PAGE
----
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David Bain will know by early next month if his bid for acquittal on the five counts of murder he faces for the deaths of his immediate family in Dunedin in 1994 will be heard by the Privy Council.
A preliminary hearing to consider whether to grant Bain's defence team leave to have its application for acquittal heard by the full council would be heard in London on December 8, Bain's lawyer, Michael Reed QC, said yesterday.
Bain's team has asked the council to revisit its decision to quash Bain's previous murder convictions and order a retrial, and acquit Bain before the trial he is set to face in Christchurch in February.
When it was announced the defence group would return to the Privy Council, Bain supporter Joe Karam was reported as saying life on the outside had made Bain lose his appetite for a new trial.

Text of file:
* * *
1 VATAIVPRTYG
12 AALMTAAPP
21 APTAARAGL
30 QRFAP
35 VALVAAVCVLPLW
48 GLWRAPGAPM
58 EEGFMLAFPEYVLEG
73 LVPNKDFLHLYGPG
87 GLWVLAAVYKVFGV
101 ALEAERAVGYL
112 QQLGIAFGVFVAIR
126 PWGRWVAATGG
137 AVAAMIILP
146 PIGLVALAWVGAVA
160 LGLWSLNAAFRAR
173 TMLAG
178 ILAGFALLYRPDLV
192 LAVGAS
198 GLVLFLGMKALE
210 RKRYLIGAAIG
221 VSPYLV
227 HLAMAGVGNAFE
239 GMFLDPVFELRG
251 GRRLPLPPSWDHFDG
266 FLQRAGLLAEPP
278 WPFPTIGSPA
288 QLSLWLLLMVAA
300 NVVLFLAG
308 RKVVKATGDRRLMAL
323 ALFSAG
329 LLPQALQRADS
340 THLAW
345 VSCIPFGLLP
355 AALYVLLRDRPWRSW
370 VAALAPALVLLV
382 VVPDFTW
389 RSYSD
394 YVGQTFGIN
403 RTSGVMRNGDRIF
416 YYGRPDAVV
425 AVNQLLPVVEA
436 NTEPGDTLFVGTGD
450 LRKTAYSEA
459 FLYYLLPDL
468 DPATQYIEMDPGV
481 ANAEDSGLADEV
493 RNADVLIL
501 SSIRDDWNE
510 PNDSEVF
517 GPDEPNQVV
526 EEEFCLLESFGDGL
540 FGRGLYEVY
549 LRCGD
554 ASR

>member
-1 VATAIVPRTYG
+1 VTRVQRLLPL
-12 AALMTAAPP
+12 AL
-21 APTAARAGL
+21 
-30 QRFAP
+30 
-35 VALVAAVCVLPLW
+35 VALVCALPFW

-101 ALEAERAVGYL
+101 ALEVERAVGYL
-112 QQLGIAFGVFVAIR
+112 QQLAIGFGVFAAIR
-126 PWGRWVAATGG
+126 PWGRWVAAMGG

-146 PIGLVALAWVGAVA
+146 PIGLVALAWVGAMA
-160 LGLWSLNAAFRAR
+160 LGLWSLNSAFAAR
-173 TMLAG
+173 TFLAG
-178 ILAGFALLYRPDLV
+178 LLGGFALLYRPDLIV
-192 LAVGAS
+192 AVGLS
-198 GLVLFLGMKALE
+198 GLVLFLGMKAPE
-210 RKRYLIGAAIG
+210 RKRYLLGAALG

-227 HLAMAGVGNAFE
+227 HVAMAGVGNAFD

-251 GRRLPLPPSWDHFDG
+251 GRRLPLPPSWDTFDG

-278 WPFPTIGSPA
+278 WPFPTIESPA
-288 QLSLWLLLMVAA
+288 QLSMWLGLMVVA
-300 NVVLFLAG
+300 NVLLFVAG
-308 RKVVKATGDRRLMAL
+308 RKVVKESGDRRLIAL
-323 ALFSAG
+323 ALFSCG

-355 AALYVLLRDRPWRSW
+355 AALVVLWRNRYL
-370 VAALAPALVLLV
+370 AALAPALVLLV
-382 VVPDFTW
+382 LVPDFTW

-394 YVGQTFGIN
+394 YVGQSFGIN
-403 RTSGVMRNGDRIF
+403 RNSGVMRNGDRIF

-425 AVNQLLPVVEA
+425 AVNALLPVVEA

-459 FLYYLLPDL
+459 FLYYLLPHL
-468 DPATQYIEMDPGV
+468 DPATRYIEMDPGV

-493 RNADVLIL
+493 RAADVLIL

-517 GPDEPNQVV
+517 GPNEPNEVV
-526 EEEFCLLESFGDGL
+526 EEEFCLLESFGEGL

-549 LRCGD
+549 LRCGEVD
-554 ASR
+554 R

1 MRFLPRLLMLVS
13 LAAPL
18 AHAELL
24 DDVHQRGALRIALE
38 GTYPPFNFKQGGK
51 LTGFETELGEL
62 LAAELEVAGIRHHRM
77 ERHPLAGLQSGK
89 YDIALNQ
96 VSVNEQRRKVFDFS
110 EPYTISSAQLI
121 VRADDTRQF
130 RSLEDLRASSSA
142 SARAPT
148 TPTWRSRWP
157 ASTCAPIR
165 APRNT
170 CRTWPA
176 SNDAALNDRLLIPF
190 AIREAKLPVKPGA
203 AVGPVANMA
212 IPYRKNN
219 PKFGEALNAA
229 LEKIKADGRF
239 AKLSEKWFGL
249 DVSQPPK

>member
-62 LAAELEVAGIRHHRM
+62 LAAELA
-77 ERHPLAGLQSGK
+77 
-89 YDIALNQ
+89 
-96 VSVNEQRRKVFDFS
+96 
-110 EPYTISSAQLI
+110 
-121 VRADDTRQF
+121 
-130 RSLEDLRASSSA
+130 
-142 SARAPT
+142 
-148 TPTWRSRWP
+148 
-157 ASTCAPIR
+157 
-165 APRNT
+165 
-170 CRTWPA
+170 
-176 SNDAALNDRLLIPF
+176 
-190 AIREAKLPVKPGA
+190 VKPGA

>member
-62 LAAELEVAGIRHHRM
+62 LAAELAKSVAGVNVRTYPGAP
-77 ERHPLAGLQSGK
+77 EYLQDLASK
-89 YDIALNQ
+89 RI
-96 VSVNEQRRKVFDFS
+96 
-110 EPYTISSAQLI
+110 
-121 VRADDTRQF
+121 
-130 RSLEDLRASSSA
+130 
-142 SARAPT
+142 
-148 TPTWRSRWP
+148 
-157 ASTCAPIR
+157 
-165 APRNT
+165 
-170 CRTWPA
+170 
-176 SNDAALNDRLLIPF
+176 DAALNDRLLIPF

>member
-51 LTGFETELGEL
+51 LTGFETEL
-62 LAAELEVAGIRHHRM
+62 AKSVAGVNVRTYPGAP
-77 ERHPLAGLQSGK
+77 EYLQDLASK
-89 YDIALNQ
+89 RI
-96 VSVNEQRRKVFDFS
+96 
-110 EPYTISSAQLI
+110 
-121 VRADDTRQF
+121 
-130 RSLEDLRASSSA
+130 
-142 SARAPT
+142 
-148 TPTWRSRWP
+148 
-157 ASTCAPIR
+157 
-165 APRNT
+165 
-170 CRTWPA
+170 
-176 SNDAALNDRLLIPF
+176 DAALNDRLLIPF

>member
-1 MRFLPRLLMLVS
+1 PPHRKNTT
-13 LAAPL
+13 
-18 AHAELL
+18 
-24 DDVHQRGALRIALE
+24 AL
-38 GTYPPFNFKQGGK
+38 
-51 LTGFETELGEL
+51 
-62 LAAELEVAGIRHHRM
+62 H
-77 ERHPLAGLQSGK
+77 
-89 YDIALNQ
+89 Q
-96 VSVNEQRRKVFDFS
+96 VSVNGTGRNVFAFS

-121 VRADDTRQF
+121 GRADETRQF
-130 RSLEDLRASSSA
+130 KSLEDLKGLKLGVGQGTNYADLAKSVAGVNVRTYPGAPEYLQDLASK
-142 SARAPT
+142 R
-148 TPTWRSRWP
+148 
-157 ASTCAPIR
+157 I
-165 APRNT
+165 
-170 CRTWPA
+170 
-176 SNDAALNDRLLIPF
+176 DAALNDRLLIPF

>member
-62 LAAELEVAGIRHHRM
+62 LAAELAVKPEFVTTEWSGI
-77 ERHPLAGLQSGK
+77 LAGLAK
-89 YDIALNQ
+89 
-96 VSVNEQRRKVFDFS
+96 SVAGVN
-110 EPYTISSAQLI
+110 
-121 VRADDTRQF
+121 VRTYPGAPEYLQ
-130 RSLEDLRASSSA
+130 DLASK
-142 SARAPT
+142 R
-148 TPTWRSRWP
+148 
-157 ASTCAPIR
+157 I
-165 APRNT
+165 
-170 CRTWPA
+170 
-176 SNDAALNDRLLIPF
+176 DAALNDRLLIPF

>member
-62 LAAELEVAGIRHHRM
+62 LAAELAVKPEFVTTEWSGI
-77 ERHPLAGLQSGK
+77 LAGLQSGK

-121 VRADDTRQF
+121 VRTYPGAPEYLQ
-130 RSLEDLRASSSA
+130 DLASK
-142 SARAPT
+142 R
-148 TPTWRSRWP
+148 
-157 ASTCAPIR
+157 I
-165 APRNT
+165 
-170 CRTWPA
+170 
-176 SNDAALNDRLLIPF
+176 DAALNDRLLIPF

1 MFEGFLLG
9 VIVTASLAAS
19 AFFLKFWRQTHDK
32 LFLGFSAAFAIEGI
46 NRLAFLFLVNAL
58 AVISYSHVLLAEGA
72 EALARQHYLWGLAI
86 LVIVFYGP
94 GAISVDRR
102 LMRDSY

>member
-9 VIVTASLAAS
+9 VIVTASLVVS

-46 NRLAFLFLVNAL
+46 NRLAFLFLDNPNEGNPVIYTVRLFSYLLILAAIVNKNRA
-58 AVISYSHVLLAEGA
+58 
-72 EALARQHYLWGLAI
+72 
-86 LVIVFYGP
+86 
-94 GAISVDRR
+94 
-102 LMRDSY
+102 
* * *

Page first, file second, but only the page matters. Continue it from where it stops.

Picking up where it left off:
Mr Karam said mixing with a wide cross-section of New Zealanders, who had supported and befriended him, had changed Bain's mind on a new trial.
"His view has changed a lot, actually. When he was in prison he really and truly wanted a new trial and a jury to acquit him.
"Now that he has been outside 18 months, he has mixed with a large section of the public and has not had one bad experience.
"He thinks that really, whatever some court says now, it doesn't make any difference because he knows he can live in the community without any problems."
The Court of Appeal will hear a number of appeals against pre-trial rulings in December.
Bain, then 23, was found guilty in May 1995 of murdering his mother Margaret, father Robin, sisters Arawa (19) and Laniet (18), and brother Stephen (14).
He has been fighting his convictions since.
He was freed last year after the Privy Council quashed his convictions and recommended a retrial.